Electrical Business


Survey finds North American FTTH grew 13% in 2011

May 10, 2012 | By Alyssa Dalton

May 10, 2012 – The number of North American households connected directly into optical fiber networks grew by 13% over the past year, indicating that telecommunications companies of all sizes are continuing to upgrade to next-generation fiber to the home technologies, according to the Fiber-to-the-Home (FTTH) Council Americas.

The Council has released figures prepared by the market analyst firm RVA LLC showing that 900,000 households across Canada, the U.S., Mexico and the Caribbean were upgraded to FTTH service since April 2011, as the total number of North American homes with all-fiber connections surged past eight million. The figures showed that FTTH is now being offered to 19.3 million homes on the continent.

Canadian households now represent 3% of FTTH on the continent, while 95% of the FTTH households are in the United States.

“The pure numbers of FTTH providers and their diversity is something that is uniquely North American. No other region of the world is seeing this,” said Michael Render, president of RVA.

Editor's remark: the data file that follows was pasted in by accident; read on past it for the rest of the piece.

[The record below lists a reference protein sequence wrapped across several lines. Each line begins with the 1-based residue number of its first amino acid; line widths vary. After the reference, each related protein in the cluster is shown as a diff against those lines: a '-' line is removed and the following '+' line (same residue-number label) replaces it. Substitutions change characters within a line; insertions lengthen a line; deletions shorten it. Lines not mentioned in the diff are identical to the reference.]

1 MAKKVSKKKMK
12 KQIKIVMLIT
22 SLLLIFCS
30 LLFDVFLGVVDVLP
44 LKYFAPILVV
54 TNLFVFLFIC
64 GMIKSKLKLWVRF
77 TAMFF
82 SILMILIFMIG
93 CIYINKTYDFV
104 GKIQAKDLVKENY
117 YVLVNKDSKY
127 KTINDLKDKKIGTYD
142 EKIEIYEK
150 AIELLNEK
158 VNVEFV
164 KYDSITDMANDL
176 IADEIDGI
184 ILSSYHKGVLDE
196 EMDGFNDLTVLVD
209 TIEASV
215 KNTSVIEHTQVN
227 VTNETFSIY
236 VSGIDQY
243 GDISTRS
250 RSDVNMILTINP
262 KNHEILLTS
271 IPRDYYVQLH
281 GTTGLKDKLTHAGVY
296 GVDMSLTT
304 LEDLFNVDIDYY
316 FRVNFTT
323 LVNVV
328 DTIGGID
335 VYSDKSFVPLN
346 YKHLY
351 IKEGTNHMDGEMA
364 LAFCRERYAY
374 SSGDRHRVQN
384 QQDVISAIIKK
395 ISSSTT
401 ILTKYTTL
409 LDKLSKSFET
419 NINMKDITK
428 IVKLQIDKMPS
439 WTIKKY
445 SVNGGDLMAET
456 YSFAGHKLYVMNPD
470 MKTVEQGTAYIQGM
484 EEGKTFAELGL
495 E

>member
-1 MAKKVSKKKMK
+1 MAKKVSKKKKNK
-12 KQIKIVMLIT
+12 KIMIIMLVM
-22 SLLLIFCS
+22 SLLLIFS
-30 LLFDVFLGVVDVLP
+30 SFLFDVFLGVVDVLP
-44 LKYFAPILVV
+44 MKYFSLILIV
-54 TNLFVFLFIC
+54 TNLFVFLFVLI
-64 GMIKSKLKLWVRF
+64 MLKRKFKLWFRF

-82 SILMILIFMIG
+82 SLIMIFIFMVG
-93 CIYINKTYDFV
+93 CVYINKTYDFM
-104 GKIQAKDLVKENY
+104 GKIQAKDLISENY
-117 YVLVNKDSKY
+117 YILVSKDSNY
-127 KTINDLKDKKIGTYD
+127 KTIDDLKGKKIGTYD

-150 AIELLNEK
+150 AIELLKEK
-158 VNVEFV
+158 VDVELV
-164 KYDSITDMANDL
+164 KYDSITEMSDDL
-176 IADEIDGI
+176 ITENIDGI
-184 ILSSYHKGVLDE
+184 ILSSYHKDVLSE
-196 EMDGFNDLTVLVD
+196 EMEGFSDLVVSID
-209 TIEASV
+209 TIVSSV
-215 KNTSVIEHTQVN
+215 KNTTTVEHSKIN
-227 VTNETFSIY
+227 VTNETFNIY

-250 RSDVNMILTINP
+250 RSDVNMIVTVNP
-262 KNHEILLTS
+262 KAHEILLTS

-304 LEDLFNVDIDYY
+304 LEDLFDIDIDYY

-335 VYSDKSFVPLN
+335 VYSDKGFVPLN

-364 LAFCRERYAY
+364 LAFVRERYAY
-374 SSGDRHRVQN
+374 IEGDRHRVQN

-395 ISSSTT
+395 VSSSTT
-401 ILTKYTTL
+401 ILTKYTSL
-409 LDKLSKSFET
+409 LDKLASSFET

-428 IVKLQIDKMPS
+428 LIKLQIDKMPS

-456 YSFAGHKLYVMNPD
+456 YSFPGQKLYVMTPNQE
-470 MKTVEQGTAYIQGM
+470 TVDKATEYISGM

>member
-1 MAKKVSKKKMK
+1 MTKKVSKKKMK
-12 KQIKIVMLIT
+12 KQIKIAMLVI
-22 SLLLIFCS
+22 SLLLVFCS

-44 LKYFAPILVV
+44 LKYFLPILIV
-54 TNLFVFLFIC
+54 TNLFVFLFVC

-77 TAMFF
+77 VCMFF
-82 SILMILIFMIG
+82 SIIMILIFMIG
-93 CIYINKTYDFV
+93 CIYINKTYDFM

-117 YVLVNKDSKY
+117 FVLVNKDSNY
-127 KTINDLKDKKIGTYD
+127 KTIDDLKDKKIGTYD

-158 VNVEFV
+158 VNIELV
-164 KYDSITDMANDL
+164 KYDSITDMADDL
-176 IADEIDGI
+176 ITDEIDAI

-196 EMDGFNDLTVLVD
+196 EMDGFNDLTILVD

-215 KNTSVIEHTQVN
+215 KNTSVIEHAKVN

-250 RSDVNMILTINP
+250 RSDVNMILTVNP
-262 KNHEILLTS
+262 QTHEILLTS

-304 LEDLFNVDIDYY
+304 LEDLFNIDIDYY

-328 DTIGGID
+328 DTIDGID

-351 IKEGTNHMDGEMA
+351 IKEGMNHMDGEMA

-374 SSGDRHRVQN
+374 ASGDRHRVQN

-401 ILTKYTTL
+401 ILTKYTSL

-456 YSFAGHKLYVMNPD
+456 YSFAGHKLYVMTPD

The survey noted 58% of FTTH providers reported seeing increased local economic activity related to the availability of more robust, all-fiber networks they have deployed.

“The notion that the upgrade to FTTH can be a catalyst for economic development is precisely what is driving this enormous interest in high-speed fiber we are seeing at the community level across North America,” said Heather Burnett Gold, president of the FTTH Council Americas. “Civic leaders in communities of all sizes have a sense that more bandwidth means more opportunities for economic progress.”

“These latest numbers underscore that phenomenon in two ways – they show that smaller telecoms are continuing to upgrade to FTTH and that many are indeed seeing a positive economic impact in their communities after they deploy,” she added.

Meanwhile, the survey found growing activity among FTTH providers in fiber to the cell tower construction, with more than 1500 towers connected by small, single state providers in 2011.

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